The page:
Major League Baseball ‘will keep examining’ protective netting policy

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Yesterday a child was injured by a line drive foul ball at the Cubs-Astros game. It’s, unfortunately, an old story. Even more unfortunate is Major League Baseball’s old response. From the Associated Press:

Major League Baseball said Thursday it will keep examining its policy on protective netting at stadiums a day after a young fan was struck by a foul ball and hospitalized . . . MLB said in a statement it sends its “best wishes to the child and family involved.” It noted that clubs have “significantly expanded netting and their inventory of protected seats in recent years,” and the league will continue its “efforts on this important issue.”

A reminder on Major League Baseball’s “efforts” on this issue in the past.

In December of 2015 Major League Baseball released a recommendation — not a mandate, just a suggestion — that teams provide expanded netting. Teams were “encouraged” to shield the seats between the near ends of both dugouts and within 70 feet of home plate. At the same time, they launched “fan education” guidelines about where to sit and whether or not they’ll be protected. While these recommendations were better than nothing, the fact that it (a) punted the matter to individual clubs; and (b) stressed the responsibility of fans to protect themselves as opposed to the league mandating protective measures, made those efforts to appear to be far more geared toward diminishing the liability of the league than actively protecting fans from screaming projectiles.

In the wake of the league’s recommendations only a few teams immediately extended their netting, primarily because if you ask a business to do something but say it is not required to do anything, it is not likely to do a thing.

It would not be until September 2017, after a baby girl, just shy of her second birthday, was severely injured after a foul ball flew off the bat of Todd Frazier and into the Yankee Stadium stands along the third base line where she was sitting. The girl suffered multiple facial fractures and had bleeding on the brain. The stitches from the baseball left a mark on her forehead and her eyes were swollen shut due to the impact. She spent five days in the hospital. That, rather than league action, inspired the rest of baseball to extend protective netting. All 30 teams had such extended netting by Opening Day 2018.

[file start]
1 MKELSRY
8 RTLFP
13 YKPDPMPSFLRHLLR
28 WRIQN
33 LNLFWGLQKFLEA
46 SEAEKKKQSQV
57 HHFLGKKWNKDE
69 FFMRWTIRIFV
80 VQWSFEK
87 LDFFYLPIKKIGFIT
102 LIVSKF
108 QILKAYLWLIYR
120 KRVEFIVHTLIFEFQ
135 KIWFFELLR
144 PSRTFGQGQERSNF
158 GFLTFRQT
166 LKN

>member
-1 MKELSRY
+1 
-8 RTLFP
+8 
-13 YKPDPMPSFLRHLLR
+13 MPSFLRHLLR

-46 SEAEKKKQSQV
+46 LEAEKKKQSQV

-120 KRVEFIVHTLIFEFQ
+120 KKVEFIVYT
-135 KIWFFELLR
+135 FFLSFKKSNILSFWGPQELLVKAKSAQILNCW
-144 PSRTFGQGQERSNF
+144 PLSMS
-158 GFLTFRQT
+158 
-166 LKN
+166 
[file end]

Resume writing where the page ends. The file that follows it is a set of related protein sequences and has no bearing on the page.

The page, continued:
That expanded netting is certainly no panacea. There are still large areas of seats which are both unprotected and where screaming line drives may fly. Leagues in other countries, most notably Japan, have protective netting that is far more expansive than the typical Major League team. There is nothing requiring clubs to do more than that what they are doing. Indeed, there is nothing to require clubs to even do as much as they are doing. To the extent Major League Baseball policy has a policy to “keep examining,” it’s not much more than a suggestion.

In the meantime, Major League Baseball will continue to promote the sport by featuring the triple-digit exit velocities of batted balls and pushing fan entertainment and concession options through cell phone apps and video boards which, by design, take a fan’s focus off the field. No word on whether that will be “examined” as well.

 

MLB, union resume blood testing after pandemic, lockout

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NEW YORK – In the first acknowledgment that MLB and the players’ association resumed blood testing for human growth hormone, the organizations said none of the 1,027 samples taken during the 2022 season tested positive.

HGH testing stopped in 2021 because of the COVID-19 pandemic. Testing also was halted during the 99-day lockout that ended in mid-March, and there were supply chain issues due to COVID-19 and additional caution in testing due to coronavirus protocols.

The annual public report is issued by Thomas M. Martin, independent program administrator of MLB’s joint drug prevention and treatment program. In an announcement accompanying Thursday’s report, MLB and the union said test processing is moving form the INRS Laboratory in Quebec, Canada, to the UCLA Laboratory in California.

MLB tests for HGH using dried blood spot testing, which was a change that was agreed to during bargaining last winter. There were far fewer samples taken in 2022 compared to 2019, when there were 2,287 samples were collected – none positive.

Beyond HGH testing, 9,011 urine samples were collected in the year ending with the 2022 World Series, up from 8,436 in the previous year but down from 9,332 in 2019. And therapeutic use exemptions for attention deficit hyperactivity disorder dropped for the ninth straight year, with just 72 exemptions in 2022.

Overall, the league issued six suspensions in 2022 for performance-enhancing substances: three for Boldenone (outfielder/first baseman Danny Santana, pitcher Richard Rodriguez and infielder Jose Rondon, all free agents, for 80 games apiece); one each for Clomiphene (Milwaukee catcher Pedro Severino for 80 games), Clostebol (San Diego shortstop Fernando Tatis Jr. for 80 games) and Stanozolol (Milwaukee pitcher J.C. Mejia for 80 games).

There was an additional positive test for the banned stimulant Clobenzorex. A first positive test for a banned stimulant results in follow-up testing with no suspension.